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First Round: (4) Decatur Vs. (13) Cabbagetown

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In one corner, the possible walkability capital of Atlanta. In the other, a spunky, funky community that doesn't back down from a challenge. Voting for each Curbed Cup pairing ends 24 hours after it begins. Let the eliminations commence!

Rivaling Midtown as the walkability capital of Atlanta, downtown Decatur has blossomed in recent years into a bona fide dining destination. Every few months it seems a new concept is introduced (hello, Kimball House and Chai Pani), and most of them tend to flourish, resulting in an eclectic culinary roster worthy of the spotlight this "city within a city" has enjoyed. (The American Planning Association anointed Decatur a Top 10 "great neighborhood" in the country this year). Often cited by East Coasters as the only place that feels like home, Decatur boasts terrific schools and direct MARTA access. Its evolution has felt organic, the antithesis of its mixed-use counterparts. Knocks against Decatur include its distance from the core of Atlanta and major interstates, and property taxes that are among the steepest in Georgia (and which parents will say are worth every dime).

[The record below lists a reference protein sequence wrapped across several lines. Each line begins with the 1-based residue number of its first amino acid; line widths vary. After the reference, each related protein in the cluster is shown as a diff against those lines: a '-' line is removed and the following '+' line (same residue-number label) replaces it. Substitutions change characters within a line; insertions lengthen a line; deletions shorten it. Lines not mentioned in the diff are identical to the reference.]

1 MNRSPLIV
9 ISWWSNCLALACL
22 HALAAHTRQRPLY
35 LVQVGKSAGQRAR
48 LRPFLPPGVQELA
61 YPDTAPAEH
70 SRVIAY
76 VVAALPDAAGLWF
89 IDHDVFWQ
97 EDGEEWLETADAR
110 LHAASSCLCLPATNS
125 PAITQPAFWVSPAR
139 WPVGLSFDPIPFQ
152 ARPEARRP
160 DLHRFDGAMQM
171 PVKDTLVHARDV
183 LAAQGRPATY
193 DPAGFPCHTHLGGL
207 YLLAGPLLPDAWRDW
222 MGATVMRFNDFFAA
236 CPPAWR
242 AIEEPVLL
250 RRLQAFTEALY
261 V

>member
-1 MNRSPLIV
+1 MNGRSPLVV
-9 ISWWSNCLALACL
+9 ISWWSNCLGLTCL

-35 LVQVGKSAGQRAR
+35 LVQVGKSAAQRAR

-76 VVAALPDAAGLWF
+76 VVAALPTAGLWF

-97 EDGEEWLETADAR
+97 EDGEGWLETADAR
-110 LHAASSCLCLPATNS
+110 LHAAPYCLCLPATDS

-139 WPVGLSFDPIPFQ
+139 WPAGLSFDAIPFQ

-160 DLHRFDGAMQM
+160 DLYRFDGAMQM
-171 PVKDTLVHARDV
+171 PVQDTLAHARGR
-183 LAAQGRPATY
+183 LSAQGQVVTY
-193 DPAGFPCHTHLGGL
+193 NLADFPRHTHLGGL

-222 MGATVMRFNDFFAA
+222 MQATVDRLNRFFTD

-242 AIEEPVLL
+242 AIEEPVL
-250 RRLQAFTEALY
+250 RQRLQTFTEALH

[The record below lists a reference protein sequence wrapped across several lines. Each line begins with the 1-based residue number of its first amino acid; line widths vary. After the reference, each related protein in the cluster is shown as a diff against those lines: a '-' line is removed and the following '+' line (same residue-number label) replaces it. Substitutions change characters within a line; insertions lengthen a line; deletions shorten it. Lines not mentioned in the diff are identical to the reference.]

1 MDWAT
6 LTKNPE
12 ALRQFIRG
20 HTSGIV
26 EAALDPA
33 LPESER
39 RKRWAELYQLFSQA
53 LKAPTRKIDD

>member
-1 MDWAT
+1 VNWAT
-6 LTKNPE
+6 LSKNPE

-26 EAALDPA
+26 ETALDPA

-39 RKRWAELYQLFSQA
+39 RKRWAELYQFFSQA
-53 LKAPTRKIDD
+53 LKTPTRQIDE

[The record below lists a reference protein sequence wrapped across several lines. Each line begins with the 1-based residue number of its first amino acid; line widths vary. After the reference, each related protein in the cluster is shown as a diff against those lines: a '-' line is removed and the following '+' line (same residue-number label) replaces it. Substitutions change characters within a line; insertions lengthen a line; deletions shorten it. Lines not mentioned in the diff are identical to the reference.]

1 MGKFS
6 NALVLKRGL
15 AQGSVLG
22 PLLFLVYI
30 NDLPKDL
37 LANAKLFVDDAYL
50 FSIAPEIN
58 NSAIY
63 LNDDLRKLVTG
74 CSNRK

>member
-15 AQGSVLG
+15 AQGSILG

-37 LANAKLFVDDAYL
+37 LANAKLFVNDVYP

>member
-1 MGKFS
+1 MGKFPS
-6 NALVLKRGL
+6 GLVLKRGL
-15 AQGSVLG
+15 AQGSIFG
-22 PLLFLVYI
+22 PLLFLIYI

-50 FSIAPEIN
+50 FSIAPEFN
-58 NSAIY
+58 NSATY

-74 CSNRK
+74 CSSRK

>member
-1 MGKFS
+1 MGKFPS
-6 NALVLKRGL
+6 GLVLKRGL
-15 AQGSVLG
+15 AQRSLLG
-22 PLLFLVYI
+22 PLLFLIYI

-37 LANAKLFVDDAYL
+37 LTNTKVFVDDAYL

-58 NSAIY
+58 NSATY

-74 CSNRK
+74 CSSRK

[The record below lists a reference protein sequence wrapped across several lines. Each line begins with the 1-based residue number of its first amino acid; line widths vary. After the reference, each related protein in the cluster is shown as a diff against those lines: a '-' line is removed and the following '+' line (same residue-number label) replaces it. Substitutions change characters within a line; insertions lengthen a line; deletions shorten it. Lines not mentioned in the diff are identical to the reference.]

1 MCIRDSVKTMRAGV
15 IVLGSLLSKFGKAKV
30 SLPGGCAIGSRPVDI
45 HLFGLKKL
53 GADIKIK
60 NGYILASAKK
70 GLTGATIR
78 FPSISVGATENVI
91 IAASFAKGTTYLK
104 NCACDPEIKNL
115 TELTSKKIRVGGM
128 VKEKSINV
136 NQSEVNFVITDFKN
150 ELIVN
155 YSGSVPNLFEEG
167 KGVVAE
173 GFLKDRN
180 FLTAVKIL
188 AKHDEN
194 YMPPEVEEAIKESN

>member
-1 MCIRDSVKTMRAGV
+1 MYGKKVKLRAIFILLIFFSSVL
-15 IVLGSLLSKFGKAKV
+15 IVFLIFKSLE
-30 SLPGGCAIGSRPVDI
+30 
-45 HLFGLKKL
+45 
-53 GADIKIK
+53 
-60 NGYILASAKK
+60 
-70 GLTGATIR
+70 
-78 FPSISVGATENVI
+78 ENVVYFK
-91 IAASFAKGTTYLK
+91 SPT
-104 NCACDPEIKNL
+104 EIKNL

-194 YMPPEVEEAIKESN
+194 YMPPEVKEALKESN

In Cabbagetown, the drinks pour strong and history runs deep (the neighborhood's listed on the U.S. National Register of Historic Places). Through the ages, the tight-knit, gritty pride of this former mill town has propelled it through a series of challenges like joblessness, a damaging fire and that dastardly 2008 tornado. Famed for graffiti murals (and one man's surreptitious assault on taggers), Cabbagetown is full of charming shotgun houses, farmhouse Victorians, innovative lofts, and a new stock of contemporary houses. It boasts a tranquil centerpiece park, now with an adjoining dessert shop. Its watering holes retain the convivial, neighborly vibe of a Cheers rerun, and Carroll Street Cafe epitomizes the Atlanta brunch experience. Outsiders might find the occasional instances of high-profile crime and car break-ins troublesome, which like too much of Atlanta can lead to uneasiness while walking Cabbagetown at night.

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